Conventional medical treatments vary by the nerves affected and their associated symptoms.  Common classes of drugs used include antidepressants, anticonvulsants, and of course opioid and opioid- like drugs. To increase the effectiveness of these medications, as well as to reduce their common side effects, many neuropathy patients are turning to alternative medicine.

Neurofeedback News and Research June 2018

Neurofeedback to Help Smokers Kick the Habit

Experts in toxicology, pulmonary medicine, neuroscience, and behavioral therapy have recently come together to help smokers quit. Preliminary results show that the neuro-feedback intervention protocol can cause lasting changes in the brain cortex as people try to stop smoking. Researchers have designed a specific neuro-feedback intervention protocol to combat addiction.

“Smoking is the largest avoidable cause of lung diseases, morbidity and premature mortality worldwide,” says project coordinator Panagiotis Bamidis. “The purpose of our project is to deliver new knowledge regarding the cost-effectiveness of innovative smoking cessation interventions. This approach should improve the efficiency of public policy strategies aiming to reduce smoker numbers and therefore help to prevent lung diseases.”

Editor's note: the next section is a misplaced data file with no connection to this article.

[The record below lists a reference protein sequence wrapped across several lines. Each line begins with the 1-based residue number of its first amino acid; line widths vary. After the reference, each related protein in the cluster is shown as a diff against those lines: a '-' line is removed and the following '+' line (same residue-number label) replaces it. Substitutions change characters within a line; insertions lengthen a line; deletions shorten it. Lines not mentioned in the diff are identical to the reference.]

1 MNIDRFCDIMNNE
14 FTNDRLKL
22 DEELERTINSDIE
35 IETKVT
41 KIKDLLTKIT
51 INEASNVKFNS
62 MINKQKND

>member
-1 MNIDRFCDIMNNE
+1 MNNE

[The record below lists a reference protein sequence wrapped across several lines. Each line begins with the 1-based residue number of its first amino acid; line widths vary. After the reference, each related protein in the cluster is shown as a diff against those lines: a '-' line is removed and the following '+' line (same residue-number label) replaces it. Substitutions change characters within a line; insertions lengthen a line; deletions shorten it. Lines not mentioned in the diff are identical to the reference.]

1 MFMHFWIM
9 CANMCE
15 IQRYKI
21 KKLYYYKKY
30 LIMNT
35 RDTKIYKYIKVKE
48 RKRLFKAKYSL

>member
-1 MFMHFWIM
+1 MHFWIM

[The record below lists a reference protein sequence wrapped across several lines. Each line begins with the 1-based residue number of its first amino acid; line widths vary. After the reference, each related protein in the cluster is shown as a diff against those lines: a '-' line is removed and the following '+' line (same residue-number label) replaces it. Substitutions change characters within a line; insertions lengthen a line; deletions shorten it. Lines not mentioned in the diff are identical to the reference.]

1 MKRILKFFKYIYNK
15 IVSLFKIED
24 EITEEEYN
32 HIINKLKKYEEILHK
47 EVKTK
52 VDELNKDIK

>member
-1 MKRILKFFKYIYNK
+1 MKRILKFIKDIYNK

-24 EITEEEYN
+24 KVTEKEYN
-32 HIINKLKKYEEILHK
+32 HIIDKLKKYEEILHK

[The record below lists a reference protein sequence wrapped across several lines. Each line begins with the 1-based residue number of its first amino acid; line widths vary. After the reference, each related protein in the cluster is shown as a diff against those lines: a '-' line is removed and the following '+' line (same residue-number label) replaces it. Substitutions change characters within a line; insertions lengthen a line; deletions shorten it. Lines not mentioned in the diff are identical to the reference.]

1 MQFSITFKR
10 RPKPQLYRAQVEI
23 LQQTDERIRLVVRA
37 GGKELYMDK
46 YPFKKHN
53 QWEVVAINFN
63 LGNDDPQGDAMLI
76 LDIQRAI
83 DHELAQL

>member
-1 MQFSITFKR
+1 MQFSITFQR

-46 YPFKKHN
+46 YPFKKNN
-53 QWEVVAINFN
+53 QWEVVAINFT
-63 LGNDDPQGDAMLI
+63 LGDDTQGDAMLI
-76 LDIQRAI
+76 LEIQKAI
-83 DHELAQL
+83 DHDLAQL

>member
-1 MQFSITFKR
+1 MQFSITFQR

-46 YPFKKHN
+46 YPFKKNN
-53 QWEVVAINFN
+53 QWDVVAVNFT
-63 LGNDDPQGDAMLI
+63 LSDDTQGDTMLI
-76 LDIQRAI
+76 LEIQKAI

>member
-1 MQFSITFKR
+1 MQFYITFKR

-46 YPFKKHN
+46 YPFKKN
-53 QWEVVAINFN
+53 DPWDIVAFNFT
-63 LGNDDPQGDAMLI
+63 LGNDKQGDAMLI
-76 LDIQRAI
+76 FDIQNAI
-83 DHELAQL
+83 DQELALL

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Neurofeedback Training for Chemotherapy-Induced Neuropathy Study Receives Award

Neurofeedback News and Research May 2018

Cal State San Bernardino publishes a study on Neurofeedback and PTSD with very positive results

One in five veterans returning from active combat has symptoms of PTSD. PTSD symptoms can include agitation, hostility, hypervigilance, self-destructive behavior, social isolation, flashbacks, severe anxiety, depression, and insomnia. It is notoriously hard to treat- the most promising therapy up until now in the world of conventional medicine has been CBT (Cognitive Behavioral Therapy).